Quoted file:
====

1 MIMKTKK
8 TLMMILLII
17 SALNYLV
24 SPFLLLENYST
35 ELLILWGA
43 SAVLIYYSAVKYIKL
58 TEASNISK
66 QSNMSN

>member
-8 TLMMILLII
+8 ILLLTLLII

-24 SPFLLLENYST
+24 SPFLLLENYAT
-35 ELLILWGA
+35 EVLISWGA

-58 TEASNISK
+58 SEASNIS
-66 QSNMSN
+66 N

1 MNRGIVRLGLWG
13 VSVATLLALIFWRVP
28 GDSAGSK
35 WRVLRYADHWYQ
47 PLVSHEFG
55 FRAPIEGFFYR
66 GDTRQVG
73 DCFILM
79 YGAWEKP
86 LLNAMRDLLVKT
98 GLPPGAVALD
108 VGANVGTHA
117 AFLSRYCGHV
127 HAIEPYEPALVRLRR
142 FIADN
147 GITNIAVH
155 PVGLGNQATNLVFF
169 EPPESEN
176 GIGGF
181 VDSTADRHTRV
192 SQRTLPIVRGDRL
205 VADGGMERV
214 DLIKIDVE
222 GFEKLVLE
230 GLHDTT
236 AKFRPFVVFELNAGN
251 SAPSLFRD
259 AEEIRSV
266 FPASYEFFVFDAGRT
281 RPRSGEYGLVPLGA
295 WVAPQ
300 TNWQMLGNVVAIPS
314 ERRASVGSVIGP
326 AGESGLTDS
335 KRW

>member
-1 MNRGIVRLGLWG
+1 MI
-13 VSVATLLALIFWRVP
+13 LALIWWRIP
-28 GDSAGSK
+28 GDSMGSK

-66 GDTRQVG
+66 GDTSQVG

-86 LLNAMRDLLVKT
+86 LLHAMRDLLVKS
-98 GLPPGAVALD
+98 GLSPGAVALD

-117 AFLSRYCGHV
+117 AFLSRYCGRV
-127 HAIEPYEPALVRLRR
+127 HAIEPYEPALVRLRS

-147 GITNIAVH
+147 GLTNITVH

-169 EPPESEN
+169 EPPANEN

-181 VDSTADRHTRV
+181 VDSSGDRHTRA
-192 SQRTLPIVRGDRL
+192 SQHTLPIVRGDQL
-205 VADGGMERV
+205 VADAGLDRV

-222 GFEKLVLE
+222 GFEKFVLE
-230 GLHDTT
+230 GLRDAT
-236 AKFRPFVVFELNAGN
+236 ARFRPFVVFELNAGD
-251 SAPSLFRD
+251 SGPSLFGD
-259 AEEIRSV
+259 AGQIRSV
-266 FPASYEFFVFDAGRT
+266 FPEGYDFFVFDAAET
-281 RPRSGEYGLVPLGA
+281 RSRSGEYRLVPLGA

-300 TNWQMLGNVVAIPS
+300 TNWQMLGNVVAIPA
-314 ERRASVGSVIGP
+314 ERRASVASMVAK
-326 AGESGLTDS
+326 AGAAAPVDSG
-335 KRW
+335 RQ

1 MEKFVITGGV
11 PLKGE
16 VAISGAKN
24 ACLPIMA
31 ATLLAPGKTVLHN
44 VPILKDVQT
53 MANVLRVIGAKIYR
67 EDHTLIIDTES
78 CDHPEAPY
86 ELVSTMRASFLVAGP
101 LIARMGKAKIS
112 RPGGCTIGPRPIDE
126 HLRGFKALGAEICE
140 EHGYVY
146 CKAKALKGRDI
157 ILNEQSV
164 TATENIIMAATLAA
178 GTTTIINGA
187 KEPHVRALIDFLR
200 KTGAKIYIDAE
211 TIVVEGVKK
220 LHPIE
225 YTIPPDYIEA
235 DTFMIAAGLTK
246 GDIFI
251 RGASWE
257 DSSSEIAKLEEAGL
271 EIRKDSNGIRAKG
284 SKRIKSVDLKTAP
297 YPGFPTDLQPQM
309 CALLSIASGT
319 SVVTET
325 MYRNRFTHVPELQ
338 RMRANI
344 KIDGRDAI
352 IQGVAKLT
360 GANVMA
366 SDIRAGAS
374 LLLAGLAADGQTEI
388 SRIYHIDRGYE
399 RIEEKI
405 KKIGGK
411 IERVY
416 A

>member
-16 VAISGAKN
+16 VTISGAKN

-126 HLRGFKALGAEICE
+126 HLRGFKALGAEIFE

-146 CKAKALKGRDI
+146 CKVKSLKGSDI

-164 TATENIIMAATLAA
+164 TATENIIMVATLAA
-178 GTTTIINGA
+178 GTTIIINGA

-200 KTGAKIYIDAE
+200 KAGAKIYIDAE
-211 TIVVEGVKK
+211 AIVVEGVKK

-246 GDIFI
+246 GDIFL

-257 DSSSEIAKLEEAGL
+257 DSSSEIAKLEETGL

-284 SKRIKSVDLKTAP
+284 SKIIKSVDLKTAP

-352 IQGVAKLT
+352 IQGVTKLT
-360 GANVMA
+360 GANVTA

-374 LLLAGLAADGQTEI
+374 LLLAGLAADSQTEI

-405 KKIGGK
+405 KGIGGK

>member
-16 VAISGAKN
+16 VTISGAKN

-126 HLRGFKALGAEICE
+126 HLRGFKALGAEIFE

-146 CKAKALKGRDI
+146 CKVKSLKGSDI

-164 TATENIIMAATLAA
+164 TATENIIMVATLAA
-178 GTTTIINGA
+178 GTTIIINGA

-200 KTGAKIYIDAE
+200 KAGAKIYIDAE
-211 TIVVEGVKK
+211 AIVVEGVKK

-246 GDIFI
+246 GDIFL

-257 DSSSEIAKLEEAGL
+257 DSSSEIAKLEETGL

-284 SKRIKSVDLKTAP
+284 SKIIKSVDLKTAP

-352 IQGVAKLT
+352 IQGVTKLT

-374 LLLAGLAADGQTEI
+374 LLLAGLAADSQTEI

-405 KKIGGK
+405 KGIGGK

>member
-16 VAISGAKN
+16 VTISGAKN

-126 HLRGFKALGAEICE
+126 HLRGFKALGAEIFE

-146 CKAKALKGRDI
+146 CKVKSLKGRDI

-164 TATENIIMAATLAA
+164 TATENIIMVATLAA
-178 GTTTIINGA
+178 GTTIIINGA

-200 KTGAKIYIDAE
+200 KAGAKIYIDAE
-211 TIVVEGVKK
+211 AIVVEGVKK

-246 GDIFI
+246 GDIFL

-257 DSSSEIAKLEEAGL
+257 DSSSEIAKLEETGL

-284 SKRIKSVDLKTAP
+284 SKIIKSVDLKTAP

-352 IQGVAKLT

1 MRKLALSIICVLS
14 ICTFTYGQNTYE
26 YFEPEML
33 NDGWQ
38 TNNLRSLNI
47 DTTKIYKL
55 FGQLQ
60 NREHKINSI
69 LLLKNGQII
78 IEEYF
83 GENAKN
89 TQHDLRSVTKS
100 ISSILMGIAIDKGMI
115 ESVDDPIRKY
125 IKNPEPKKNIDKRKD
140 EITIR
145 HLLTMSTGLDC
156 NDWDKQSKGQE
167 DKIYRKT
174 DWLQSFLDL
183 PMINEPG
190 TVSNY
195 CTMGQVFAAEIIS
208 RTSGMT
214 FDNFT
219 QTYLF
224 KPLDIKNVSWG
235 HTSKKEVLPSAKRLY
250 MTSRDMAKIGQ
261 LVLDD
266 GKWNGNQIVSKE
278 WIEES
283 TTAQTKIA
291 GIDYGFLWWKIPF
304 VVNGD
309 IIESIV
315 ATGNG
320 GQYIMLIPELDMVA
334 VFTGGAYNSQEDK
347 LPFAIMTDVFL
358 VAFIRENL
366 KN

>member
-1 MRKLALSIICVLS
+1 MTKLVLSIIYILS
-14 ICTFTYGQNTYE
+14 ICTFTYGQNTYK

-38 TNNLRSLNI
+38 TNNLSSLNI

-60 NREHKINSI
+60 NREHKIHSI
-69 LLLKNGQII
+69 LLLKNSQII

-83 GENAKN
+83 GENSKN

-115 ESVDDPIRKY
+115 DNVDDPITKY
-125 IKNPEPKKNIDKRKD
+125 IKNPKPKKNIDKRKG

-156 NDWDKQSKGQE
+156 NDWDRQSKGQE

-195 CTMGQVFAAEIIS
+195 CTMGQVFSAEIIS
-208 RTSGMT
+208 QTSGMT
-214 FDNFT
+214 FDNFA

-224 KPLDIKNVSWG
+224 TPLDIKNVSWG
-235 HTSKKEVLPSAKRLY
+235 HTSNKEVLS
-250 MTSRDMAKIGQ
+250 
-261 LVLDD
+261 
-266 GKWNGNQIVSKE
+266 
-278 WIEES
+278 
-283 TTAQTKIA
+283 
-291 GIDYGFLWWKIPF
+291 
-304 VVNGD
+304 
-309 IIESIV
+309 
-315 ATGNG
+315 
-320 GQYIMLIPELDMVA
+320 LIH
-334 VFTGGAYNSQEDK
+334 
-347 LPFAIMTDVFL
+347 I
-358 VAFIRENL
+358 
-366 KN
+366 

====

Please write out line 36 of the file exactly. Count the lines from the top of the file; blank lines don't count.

155 PVGLGNQATNLVFF